1. Studiolair New Member

    English - Canada
    Bonjour,

    j'aimerais dire une phrase en français:

    "...a latent colonialists desire to make the other resemble them (the french)."

    j'ai:

    "un désir latent de colonialiste de faire se ressembler l'autre."

    Am I close?
     
  2. Lezert

    Lezert Senior Member

    Midi-Pyrénées
    french, France
    I would say:
    un désir colonialiste latent ( de faire ) que les autres leur ressemblent
     
  3. Sisal Senior Member

    Toulouse
    France French
    Maybe:
    "un désir latent colonialiste de faire que l'autre leur ressemble"
    Right, Lezert, désir colonialiste latent is far better
    However, "les autres leur ressembleNT
     
  4. Studiolair New Member

    English - Canada
    merci, c'est parfait!
     
  5. viera Senior Member

    Paris suburb
    English/French/Slovak
    "...a latent colonialists desire to make the other resemble them (the french)."

    le désir d'un colonialiste latent que l'autre (les autres) leur ressemble (ressemblent)
    OR
    le désir d'un colonialiste latent de rendre l'autre semblable à eux

    I'm not sure whether 'the other' is singular or plural.
     
  6. Lezert

    Lezert Senior Member

    Midi-Pyrénées
    french, France
    ce ne peut pas être "d'un colonialiste latent" (ce n'est pas le colonialiste qui est latent, c'est le désir ) . Ce pourrait éventuellement être
    désir colonialiste latent ( le désir est colonialiste et latent )
    désir de colonialisme latent ( le désir de colonialisme est latent )
    désir latent de colonialisme ( le désir de colonialisme est latent )
     
  7. Shang Qin Li

    Shang Qin Li Senior Member

    French Alps
    UK born Live in France English
    I think it should be "colonialists' " and not colonialists. In which case here is what I suggest:
    "un désir latent chez les colonialistes de rendre les autres semblables à eux-mêmes"
     
  8. viera Senior Member

    Paris suburb
    English/French/Slovak
    a latent colonialist's desire = le désir d'un colonialiste latent

    a colonialist's latent desire = le désir latent d'un colonialiste

    Voilà mon interprétation d'après l'ordre des mots. Il s'agit peut-être d'un colonialiste qui s'ignore.
     
  9. Shang Qin Li

    Shang Qin Li Senior Member

    French Alps
    UK born Live in France English
    Dear Viera
    :confused:
    "le désir d'un colonialiste latent " sounds real weird to me. Can a person be "latente", in the sense "qui s'ignore" ? "un écrivain latent" ? "un peintre latent" ? "Latent" suggests something "dormant", something that exists but hasn't yet been developed or expressed. However, we do say "a dormant agent" when referring to an intel agent/ field officer (a spy), who has been ordered to stay put (eg:stop going in the field for a while) until "awaken" (Ref: John LeCarré's book:'The spy who came in from the Cold'). ['un agent dormant' in French].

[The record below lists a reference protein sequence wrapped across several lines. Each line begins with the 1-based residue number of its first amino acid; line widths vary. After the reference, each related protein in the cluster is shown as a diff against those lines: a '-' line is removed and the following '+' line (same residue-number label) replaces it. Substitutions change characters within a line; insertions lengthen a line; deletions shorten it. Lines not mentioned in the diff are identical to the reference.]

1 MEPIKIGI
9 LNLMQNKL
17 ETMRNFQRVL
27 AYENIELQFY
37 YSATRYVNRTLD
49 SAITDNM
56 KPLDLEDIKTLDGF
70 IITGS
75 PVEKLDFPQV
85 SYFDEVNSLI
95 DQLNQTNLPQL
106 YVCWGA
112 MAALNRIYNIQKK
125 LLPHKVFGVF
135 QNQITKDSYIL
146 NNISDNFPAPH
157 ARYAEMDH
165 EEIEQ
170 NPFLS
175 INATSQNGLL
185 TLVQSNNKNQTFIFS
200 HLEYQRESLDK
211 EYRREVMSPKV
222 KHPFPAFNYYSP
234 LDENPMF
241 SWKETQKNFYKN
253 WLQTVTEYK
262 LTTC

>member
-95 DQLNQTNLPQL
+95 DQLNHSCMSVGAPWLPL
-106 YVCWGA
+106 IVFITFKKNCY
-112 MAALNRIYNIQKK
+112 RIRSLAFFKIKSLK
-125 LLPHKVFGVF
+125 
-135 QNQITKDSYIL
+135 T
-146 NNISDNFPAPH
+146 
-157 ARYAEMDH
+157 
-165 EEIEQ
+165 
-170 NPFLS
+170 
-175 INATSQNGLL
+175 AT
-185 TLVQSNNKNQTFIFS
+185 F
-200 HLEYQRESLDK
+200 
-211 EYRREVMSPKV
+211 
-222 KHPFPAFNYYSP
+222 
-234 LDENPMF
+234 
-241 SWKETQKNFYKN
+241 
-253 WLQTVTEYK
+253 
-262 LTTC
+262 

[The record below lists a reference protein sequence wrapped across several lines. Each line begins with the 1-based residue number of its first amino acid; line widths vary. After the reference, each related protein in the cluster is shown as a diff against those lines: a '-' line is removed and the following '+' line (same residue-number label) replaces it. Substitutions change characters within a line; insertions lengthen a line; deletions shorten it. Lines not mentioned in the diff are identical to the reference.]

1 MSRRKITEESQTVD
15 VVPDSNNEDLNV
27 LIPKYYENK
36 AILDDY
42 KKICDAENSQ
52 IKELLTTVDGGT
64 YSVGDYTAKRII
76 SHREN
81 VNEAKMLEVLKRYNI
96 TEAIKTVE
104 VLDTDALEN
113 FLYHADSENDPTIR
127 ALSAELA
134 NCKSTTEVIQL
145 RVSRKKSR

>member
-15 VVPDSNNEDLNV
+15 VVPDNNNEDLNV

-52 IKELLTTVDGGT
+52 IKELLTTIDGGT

The original sentence says "colonialists" (plural since it's got an 's' at the end). That's why I added ['] to clearly show it was the saxon genitive thereby associating 'latent' to 'desire', and not to the colonialists. Now it could be a typo and it should then read "colonialist's"
    The original sentence is not perfectly clear. The word order, too, is strange.
     
  10. viera Senior Member

    Paris suburb
    English/French/Slovak
    Only the wider context can tell, but I imagined this was not necessarily about colonialism per se, but perhaps about current social problems, and that 'latent colonialist' was being used as an image of present attitudes to immigrants. We may have the same attitude as in colonial times, but without realizing it.

    "The original sentence says "colonialists" (plural since it's got an 's' at the end). That's why I added ['] to clearly show it was the saxon genitive thereby associating 'latent' to 'desire', and not to the colonialists. Now it could be a typo and it should then read "colonialist's" "

    If the genitive is associating anything, surely it must be associating the word in the genitive (colonialist) with another word, and not two other words together.

    But I may very well be barking up the wrong tree.
     
  11. Shang Qin Li

    Shang Qin Li Senior Member

    French Alps
    UK born Live in France English
    Dear Viera
    Why not ? If colonialist is a genitive, then it is associated with desire (which is a noun). and that noun is in turn qualified by "latent" (which is an adjective). Nothing wrong with that. In other words "the latent desire of colonialists..." "My dad's old car will soon be a write off" is different from "my old dad's car will soon be a write off". But as you said, a wider context would be a great help. Without it it's just guess-work
    It could also be an image... but "latent colonialists" sounds really weird to me.
     

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